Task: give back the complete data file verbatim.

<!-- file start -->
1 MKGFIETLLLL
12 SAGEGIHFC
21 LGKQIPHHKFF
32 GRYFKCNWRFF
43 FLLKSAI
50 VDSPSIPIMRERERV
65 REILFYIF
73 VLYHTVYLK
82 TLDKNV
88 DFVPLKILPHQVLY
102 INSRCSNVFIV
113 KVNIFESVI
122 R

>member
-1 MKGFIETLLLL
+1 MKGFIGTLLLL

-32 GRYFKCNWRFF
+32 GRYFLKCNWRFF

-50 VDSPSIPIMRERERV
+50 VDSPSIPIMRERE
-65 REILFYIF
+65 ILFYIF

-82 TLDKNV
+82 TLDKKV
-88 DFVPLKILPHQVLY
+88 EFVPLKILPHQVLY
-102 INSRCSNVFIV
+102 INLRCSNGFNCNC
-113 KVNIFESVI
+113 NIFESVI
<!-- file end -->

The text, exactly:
1 MKGFIETLLLL
12 SAGEGIHFC
21 LGKQIPHHKFF
32 GRYFKCNWRFF
43 FLLKSAI
50 VDSPSIPIMRERERV
65 REILFYIF
73 VLYHTVYLK
82 TLDKNV
88 DFVPLKILPHQVLY
102 INSRCSNVFIV
113 KVNIFESVI
122 R

>member
-1 MKGFIETLLLL
+1 MKGFIGTLLLL

-32 GRYFKCNWRFF
+32 GRYFLKCNWRFF

-50 VDSPSIPIMRERERV
+50 VDSPSIPIMRERE
-65 REILFYIF
+65 ILFYIF

-82 TLDKNV
+82 TLDKKV
-88 DFVPLKILPHQVLY
+88 EFVPLKILPHQVLY
-102 INSRCSNVFIV
+102 INLRCSNGFNCNC
-113 KVNIFESVI
+113 NIFESVI